A seal of conventional form is shown at 26 and will normally seal between the locking mandrel and the landing nipple. An O-ring 27 seals between the prop-out sleeve 24 and the mandrel body 19. Thus the application of downward pressure to the seal 26 will result in shearing of the shear pins 25 as soon as the force equals their shear value. If the pumpdown piston rubber 14 is employed and is sealingly engaged with the landing nipple, the ribs of the piston will bend downwardly as well known to those skilled in the art, permitting fluid pressure to bypass the pump piston and be effective on the seal 26. Thus, with the shearing of pins 25 the seal 26 and prop-out sleeve 24 will move downwardly and engage retaining ring 28. In this position the small diameter portion 24a of the prop-out ring will move out from under the C-ring 23 and be ineffective. However, due to the pressure differential across the tool and the downward force exerted by the pressure on the body 19, the frictional engagement of the C-ring 23 with its opposing shoulders 19a and 21c will hold the C-ring expanded. This feature is desirable as in dual installations it permits preparation of more than one standing valve for expulsion at the same time. In other words, with dual strings in communication the desired high pressure will shear standing valve shear pins in two standing valves in dual strings and both standing valves will remain in position to permit the application of this pressure to be exerted until both sets of shear pins have been sheared. Thereafter, when the pressure reduces to a value approaching zero, the frictional engagement of the C-ring with its opposing shoulders will reduce to the point that the ring can contract and release the collet 21 to permit the body to move downwardly relative to the collet dogs 21b to expend the standing valve from the bottom of a dual string as will be explained hereinafter.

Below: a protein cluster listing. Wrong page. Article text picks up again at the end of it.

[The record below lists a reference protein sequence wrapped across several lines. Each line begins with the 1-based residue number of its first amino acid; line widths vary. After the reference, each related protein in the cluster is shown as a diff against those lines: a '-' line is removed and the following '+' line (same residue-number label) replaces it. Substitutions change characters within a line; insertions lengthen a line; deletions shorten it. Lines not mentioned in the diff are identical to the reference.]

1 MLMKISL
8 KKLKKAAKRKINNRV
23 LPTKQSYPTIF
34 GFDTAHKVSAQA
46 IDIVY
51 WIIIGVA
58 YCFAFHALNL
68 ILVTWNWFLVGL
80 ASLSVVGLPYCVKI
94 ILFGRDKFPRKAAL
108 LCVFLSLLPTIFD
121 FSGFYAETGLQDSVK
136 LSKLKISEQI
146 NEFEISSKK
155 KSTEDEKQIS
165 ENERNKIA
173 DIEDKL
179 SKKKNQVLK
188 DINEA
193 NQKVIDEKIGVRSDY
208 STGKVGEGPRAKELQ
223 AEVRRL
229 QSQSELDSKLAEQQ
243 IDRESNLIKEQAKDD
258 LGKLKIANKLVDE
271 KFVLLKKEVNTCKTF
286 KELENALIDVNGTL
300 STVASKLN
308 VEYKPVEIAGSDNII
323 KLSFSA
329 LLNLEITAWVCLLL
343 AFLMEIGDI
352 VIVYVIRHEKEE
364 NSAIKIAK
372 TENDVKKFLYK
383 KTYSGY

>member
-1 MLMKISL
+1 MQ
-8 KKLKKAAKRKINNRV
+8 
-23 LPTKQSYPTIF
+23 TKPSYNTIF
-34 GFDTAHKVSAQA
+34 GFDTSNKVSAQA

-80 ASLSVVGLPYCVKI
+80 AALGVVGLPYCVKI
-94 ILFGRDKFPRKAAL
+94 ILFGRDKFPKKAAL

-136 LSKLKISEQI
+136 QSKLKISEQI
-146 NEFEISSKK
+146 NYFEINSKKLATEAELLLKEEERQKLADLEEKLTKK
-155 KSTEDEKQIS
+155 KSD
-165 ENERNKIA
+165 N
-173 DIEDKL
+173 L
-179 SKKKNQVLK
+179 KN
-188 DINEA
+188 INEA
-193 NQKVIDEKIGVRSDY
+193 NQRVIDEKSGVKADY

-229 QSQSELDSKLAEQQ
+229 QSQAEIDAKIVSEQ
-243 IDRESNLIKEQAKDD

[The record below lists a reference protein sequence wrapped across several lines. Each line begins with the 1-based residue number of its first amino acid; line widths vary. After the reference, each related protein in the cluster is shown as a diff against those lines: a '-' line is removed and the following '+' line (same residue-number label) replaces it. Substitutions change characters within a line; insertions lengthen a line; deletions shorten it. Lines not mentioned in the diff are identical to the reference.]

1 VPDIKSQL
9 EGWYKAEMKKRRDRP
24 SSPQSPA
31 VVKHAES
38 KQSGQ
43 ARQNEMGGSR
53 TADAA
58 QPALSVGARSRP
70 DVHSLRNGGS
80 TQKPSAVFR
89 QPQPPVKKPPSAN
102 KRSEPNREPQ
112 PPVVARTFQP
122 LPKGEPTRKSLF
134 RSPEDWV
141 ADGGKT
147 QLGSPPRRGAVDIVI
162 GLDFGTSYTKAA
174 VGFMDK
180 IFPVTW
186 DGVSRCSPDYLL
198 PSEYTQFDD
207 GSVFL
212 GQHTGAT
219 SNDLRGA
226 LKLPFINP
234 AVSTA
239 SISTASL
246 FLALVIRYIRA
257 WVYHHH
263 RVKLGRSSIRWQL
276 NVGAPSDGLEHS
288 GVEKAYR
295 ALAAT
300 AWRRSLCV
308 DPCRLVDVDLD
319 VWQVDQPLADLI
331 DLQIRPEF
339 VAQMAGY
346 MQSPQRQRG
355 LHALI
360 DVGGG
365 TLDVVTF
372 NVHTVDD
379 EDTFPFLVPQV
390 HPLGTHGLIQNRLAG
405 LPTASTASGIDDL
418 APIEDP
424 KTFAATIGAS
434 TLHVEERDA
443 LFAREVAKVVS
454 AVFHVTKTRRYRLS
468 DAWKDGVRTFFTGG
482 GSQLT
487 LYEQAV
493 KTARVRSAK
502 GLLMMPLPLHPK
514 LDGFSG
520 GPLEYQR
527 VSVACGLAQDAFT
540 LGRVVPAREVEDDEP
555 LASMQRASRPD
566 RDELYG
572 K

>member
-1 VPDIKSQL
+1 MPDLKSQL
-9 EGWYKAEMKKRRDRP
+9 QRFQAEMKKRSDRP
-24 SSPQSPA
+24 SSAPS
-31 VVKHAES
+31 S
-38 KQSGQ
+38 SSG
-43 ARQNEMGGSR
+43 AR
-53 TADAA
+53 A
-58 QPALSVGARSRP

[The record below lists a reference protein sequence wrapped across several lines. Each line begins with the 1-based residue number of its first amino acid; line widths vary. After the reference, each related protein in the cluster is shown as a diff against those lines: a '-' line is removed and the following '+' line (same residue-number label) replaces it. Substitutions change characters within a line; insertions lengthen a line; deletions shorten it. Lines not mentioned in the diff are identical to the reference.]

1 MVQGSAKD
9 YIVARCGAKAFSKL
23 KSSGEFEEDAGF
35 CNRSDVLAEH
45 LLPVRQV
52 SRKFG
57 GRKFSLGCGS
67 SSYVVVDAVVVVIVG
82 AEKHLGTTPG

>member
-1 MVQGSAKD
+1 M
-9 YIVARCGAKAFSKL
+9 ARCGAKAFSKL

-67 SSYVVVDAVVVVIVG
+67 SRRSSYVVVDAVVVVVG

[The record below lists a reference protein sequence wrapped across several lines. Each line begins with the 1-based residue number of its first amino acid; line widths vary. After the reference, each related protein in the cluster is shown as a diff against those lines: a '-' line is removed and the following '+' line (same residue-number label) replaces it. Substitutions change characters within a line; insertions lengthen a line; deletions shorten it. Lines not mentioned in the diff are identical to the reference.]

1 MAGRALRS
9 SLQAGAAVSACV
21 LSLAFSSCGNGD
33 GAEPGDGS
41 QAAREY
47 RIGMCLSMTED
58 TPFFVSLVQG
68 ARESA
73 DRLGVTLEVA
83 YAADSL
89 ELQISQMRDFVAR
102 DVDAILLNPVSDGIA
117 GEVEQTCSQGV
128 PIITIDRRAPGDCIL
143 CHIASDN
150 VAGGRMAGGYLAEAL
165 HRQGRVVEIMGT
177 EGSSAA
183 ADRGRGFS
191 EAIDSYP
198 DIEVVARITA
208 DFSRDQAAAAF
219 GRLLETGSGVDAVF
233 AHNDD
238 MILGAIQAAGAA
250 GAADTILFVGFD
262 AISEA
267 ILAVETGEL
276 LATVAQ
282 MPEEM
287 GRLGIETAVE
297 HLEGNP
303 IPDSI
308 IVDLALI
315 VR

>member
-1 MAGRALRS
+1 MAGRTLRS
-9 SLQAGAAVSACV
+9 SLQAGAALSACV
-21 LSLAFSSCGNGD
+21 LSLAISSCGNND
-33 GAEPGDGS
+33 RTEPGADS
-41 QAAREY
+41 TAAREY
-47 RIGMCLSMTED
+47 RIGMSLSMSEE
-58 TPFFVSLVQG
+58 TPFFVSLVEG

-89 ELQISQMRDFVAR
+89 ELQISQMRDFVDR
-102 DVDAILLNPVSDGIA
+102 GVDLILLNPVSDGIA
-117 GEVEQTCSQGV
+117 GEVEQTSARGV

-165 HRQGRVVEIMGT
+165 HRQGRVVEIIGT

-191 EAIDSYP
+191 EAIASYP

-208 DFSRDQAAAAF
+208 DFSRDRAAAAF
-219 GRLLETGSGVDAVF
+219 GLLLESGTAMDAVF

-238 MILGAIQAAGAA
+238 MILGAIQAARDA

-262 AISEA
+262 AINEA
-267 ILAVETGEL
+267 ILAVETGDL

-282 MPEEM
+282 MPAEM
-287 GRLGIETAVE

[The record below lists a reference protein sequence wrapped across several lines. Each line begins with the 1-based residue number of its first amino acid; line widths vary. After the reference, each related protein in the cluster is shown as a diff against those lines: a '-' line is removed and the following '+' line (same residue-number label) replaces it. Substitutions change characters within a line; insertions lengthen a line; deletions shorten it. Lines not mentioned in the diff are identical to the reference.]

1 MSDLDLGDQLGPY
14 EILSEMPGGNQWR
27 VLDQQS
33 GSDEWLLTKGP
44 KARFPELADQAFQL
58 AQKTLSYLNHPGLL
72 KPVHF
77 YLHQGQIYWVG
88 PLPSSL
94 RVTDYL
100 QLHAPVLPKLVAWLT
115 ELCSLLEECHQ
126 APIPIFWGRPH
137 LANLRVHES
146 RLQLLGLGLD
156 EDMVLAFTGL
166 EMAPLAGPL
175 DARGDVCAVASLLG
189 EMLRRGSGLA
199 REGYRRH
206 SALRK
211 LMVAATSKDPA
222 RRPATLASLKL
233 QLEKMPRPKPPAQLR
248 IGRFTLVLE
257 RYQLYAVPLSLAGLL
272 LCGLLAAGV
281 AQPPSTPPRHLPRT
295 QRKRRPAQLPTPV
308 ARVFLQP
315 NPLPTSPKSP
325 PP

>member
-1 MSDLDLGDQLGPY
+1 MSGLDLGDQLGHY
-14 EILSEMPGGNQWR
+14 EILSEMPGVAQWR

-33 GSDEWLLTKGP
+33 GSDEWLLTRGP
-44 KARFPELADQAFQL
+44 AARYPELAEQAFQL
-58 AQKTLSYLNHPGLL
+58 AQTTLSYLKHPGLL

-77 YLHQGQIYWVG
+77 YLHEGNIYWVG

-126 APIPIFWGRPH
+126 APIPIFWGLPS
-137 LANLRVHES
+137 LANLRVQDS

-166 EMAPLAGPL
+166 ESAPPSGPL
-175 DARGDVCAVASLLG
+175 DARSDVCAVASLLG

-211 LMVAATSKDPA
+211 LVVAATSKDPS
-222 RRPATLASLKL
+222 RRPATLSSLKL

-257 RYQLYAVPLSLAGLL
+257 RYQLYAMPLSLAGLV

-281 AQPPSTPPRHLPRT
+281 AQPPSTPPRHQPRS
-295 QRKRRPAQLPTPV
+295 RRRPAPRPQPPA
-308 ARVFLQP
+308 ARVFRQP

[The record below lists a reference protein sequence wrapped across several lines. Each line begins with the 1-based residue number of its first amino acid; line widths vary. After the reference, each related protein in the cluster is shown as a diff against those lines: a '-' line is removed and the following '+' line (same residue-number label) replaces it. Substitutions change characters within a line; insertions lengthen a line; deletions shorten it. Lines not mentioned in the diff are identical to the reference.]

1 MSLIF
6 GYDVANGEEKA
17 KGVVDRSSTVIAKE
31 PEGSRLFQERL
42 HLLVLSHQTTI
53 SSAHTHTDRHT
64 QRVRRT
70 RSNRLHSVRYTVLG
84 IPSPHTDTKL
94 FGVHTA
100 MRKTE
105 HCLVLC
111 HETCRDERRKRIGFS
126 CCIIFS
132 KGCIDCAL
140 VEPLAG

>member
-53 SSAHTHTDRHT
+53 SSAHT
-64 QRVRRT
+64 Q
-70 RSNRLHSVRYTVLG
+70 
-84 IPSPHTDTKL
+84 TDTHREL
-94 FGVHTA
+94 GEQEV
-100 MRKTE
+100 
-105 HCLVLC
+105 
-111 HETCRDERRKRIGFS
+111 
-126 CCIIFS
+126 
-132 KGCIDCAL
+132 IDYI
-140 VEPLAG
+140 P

To provide for radial outward movement of the collet dogs 21b an expander is provided which is slidable on the body and movable into a position to expand said dogs. This expander is indicated generally at 29 and is best shown in FIG. 2. The expander is preferably a C-ring 29a which is split at 29b.
Preferably, the C-ring carries a plurality of shoulders 29c which project radially outwardly from the C-ring and provide a surface for engaging an upwardly facing no-go shoulder in a landing nipple to arrest downward movement of the expander.
For purposes which will appear hereinafter it will be noted from FIGS. 2 and 3 that the shoulders 29c are spaced radially outward from the inner diameter of the C-ring 29a.
A second releasable latch means is provided latching the expander against longitudinal movement of the body 19.
The expander is preferably latched to the body 19 as by a plurality of shear pins 31. Thus, upon arresting movement of the expander by engagement with a no-go shoulder, further downward movement of the body 19 will shear pins 31 and the body 19 will move downwardly relative to the expander and the C-ring 29a of the expander 29 will move under the dogs 21 forcing them to move radially outward to latch in an appropriate groove in a landing nipple.